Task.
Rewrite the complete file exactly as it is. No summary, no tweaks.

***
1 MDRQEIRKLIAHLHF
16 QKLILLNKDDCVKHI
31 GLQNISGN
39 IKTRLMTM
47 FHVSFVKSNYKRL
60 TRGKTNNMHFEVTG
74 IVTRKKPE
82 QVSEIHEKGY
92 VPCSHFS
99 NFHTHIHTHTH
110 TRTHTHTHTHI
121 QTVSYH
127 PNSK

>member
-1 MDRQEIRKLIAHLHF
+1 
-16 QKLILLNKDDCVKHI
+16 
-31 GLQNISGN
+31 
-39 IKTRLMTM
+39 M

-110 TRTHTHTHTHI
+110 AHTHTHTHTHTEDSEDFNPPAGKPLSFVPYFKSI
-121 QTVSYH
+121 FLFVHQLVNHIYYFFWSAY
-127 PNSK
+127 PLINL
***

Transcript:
1 MDRQEIRKLIAHLHF
16 QKLILLNKDDCVKHI
31 GLQNISGN
39 IKTRLMTM
47 FHVSFVKSNYKRL
60 TRGKTNNMHFEVTG
74 IVTRKKPE
82 QVSEIHEKGY
92 VPCSHFS
99 NFHTHIHTHTH
110 TRTHTHTHTHI
121 QTVSYH
127 PNSK

>member
-1 MDRQEIRKLIAHLHF
+1 
-16 QKLILLNKDDCVKHI
+16 
-31 GLQNISGN
+31 
-39 IKTRLMTM
+39 M

-110 TRTHTHTHTHI
+110 AHTHTHTHTHTEDSEDFNPPAGKPLSFVPYFKSI
-121 QTVSYH
+121 FLFVHQLVNHIYYFFWSAY
-127 PNSK
+127 PLINL